Page by Page Books
Read Books Online, for Free
X. At the Sign of the Balsam Bough Henry van Dyke

Under The White Birches.

Page 4 of 6

Table Of Contents: Little Rivers

Previous Page

Next Page

Previous Chapter

Next Chapter

More Books

More by this Author

This was the second method: the grasshopper was attached to the hook, and casting the line well out across the pool, Ferdinand put the rod into Greygown's hands. She stood poised upon a pinnacle of rock, like patience on a monument, waiting for a bite. It came. There was a slow, gentle pull at the line, answered by a quick jerk of the rod, and a noble fish flashed into the air. Four pounds and a half at least! He leaped again and again, shaking the drops from his silvery sides. He rushed up the rapids as if he had determined to return to the lake, and down again as if he had changed his plans and determined to go to the Saguenay. He sulked in the deep water and rubbed his nose against the rocks. He did his best to treat that treacherous grasshopper as the whale served Jonah. But Greygown, through all her little screams and shouts of excitement, was steady and sage. She never gave the fish an inch of slack line; and at last he lay glittering on the rocks, with the black St. Andrew's crosses clearly marked on his plump sides, and the iridescent spots gleaming on his small, shapely head. "Une belle!" cried Ferdinand, as he held up the fish in triumph, "and it is madame who has the good fortune. She understands well to take the large fish--is it not?" Greygown stepped demurely down from her pinnacle, and as we drifted down the pool in the canoe, under the mellow evening sky, her conversation betrayed not a trace of the pride that a victorious fisherman would have shown. On the contrary, she insisted that angling was an affair of chance--which was consoling, though I knew it was not altogether true--and that the smaller fish were just as pleasant to catch and better to eat, after all. For a generous rival, commend me to a woman. And if I must compete, let it be with one who has the grace to dissolve the bitter of defeat in the honey of a mutual self-congratulation.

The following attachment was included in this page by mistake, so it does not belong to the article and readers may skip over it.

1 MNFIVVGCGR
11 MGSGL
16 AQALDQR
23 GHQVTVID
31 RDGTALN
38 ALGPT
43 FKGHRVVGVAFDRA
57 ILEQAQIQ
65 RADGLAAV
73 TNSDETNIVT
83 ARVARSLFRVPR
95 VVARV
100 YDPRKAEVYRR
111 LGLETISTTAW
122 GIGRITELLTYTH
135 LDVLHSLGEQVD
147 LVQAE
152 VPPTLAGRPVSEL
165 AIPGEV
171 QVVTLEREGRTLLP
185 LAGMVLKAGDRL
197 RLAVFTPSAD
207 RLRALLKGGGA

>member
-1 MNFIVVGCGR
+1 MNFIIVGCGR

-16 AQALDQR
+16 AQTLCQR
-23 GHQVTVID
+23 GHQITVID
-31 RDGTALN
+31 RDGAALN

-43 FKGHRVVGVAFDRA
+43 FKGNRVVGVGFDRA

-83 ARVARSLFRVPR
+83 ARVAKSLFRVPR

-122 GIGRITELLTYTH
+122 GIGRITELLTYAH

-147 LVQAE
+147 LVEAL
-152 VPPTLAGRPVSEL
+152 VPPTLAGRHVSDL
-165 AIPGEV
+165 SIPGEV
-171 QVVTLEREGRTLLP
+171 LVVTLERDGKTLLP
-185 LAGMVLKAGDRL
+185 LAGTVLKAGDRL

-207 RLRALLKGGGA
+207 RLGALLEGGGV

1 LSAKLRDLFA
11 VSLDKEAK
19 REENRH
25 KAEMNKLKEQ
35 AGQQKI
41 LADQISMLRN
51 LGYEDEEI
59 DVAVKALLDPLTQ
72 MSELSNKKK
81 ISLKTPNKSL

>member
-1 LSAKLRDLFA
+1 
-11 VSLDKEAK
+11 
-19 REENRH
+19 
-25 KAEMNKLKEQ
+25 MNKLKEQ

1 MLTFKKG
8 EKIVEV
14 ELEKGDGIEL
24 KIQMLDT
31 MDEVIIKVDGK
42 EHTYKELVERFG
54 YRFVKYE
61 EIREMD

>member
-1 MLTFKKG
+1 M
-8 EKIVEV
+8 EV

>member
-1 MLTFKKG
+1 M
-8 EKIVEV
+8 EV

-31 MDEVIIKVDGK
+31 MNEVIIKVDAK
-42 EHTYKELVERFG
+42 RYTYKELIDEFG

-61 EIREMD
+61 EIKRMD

We have hundreds more books for your enjoyment. Read them all!

We had a garden, and our favourite path through it was the portage leading around the falls. We travelled it very frequently, making an excuse of idle errands to the steamboat-landing on the lake, and sauntering along the trail as if school were out and would never keep again. It was the season of fruits rather than of flowers. Nature was reducing the decorations of her table to make room for the banquet. She offered us berries instead of blossoms.

There were the light coral clusters of the dwarf cornel set in whorls of pointed leaves; and the deep blue bells of the Clintonia borealis (which the White Mountain people call the bear-berry, and I hope the name will stick, for it smacks of the woods, and it is a shame to leave so free and wild a plant under the burden of a Latin name); and the gray, crimson-veined berries for which the Canada Mayflower had exchanged its feathery white bloom; and the ruby drops of the twisted stalk hanging like jewels along its bending stem. On the three-leaved table which once carried the gay flower of the wake-robin, there was a scarlet lump like a red pepper escaped to the forest and run wild. The partridge-vine was full of rosy provision for the birds. The dark tiny leaves of the creeping snow-berry were all sprinkled over with delicate drops of spicy foam. There were few belated raspberries, and, if we chose to go out into the burnt ground, we could find blueberries in plenty.

Page 4 of 6 Previous Page   Next Page
Who's On Your Reading List?
Read Classic Books Online for Free at
Page by Page Books.TM
Little Rivers
Henry van Dyke

Home | More Books | About Us | Copyright 2004